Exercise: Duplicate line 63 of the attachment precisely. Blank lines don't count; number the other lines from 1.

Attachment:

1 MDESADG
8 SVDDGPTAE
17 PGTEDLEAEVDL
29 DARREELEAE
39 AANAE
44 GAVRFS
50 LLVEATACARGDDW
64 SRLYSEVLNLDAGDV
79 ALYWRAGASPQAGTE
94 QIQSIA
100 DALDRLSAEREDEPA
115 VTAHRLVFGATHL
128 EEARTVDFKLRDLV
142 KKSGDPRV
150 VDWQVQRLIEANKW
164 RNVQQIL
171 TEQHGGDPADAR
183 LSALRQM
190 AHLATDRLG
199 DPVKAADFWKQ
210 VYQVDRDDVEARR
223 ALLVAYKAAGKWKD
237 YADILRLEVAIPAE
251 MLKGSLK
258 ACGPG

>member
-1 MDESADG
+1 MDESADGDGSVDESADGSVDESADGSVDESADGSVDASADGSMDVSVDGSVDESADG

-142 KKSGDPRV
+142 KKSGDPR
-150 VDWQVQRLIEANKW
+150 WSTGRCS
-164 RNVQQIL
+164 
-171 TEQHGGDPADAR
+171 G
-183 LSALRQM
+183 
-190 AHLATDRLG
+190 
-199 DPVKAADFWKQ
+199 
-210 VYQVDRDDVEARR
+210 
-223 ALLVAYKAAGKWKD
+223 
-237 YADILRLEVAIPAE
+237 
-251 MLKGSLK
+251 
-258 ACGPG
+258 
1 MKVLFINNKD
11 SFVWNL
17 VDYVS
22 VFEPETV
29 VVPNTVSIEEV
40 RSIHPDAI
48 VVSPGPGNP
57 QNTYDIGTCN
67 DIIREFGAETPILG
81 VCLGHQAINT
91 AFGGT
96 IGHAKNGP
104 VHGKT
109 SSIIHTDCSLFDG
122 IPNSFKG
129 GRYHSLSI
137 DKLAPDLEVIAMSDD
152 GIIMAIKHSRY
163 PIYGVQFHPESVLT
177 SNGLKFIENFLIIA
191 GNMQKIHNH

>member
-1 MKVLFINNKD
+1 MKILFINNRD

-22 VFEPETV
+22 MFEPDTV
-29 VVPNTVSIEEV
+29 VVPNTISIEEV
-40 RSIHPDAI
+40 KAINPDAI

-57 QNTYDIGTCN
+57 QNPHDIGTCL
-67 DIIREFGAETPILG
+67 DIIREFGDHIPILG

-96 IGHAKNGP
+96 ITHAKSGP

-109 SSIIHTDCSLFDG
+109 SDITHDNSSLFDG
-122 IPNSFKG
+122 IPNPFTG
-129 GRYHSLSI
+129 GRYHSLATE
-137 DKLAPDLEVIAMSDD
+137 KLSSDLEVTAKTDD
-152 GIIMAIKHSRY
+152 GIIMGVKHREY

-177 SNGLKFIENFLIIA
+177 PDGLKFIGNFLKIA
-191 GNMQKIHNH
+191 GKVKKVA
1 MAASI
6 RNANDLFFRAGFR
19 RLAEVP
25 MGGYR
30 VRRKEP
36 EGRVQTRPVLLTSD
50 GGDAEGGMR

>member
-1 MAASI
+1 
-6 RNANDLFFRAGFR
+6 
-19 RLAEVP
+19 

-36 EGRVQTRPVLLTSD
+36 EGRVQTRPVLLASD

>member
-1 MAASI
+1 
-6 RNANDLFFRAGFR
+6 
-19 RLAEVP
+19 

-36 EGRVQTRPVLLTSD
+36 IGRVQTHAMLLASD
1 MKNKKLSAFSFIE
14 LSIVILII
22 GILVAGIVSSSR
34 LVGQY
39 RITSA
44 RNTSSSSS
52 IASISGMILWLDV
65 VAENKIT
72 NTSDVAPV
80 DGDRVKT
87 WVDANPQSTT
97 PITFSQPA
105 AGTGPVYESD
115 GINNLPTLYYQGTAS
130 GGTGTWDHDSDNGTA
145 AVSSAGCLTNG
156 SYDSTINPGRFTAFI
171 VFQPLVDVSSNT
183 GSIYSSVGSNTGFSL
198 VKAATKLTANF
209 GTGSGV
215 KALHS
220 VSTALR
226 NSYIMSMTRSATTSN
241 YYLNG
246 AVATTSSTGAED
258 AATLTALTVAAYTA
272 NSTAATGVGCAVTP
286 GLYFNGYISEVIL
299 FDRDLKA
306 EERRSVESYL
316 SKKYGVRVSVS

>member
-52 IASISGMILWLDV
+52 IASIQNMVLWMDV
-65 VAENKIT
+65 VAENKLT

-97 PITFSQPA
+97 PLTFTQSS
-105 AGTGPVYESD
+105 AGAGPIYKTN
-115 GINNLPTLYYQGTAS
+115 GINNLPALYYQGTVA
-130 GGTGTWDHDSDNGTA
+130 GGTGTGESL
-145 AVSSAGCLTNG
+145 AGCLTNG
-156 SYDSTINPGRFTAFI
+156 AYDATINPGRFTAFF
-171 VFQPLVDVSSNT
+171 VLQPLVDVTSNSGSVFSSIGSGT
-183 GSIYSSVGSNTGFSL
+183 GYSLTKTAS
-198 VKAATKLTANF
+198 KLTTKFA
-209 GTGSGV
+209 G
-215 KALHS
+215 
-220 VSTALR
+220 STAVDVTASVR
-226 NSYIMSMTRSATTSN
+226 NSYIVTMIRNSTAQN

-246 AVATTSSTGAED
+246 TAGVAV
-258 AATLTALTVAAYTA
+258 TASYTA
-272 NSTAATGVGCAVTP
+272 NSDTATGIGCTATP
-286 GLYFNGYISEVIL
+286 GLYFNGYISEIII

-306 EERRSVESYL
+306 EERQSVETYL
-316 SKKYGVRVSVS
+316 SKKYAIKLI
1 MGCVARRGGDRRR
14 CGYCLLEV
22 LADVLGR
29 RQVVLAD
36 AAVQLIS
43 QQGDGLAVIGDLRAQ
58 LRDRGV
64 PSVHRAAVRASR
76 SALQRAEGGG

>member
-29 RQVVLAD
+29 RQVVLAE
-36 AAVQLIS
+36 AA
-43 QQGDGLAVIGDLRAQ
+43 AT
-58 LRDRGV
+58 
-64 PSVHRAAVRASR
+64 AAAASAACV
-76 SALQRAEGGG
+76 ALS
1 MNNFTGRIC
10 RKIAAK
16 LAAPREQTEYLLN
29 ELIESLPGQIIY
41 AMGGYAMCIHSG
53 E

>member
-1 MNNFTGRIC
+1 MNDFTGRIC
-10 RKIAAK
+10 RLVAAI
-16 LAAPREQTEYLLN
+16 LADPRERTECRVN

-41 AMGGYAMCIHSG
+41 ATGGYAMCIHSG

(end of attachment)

91 AFGGT